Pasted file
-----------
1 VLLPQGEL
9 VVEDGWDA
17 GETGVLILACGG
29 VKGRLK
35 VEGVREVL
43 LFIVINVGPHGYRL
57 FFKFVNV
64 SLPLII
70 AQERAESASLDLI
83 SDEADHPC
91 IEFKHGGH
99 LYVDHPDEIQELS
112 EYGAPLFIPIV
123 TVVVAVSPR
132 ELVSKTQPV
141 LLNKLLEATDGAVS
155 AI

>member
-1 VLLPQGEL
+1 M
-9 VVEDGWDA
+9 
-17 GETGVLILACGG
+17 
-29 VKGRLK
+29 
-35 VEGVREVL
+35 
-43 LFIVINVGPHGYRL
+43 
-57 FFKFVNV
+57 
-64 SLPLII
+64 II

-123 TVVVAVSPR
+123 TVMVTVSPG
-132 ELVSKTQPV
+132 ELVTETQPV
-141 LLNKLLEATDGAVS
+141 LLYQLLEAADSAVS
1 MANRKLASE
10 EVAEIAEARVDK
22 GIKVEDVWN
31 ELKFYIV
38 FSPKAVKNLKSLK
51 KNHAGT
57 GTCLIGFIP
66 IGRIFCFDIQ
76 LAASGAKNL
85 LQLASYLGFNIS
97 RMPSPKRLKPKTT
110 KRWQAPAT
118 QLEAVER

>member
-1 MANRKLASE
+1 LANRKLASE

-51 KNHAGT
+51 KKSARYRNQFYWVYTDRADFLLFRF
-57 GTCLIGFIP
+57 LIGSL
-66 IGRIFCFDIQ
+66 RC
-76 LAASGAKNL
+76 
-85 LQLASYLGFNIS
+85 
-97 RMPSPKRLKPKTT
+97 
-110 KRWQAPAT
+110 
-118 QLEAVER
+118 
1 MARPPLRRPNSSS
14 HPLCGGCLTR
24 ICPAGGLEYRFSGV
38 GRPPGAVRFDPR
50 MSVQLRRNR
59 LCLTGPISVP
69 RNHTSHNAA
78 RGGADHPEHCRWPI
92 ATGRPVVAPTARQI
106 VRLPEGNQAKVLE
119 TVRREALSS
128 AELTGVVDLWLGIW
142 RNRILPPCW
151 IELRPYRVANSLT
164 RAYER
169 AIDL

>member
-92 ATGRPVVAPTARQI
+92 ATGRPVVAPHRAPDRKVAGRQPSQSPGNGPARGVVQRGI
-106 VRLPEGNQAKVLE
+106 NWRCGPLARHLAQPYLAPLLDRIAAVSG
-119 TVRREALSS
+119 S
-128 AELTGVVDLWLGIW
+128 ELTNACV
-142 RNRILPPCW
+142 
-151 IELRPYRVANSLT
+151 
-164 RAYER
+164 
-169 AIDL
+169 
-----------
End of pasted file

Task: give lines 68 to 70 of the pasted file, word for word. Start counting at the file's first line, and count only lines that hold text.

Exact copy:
+97 
-110 KRWQAPAT
+110 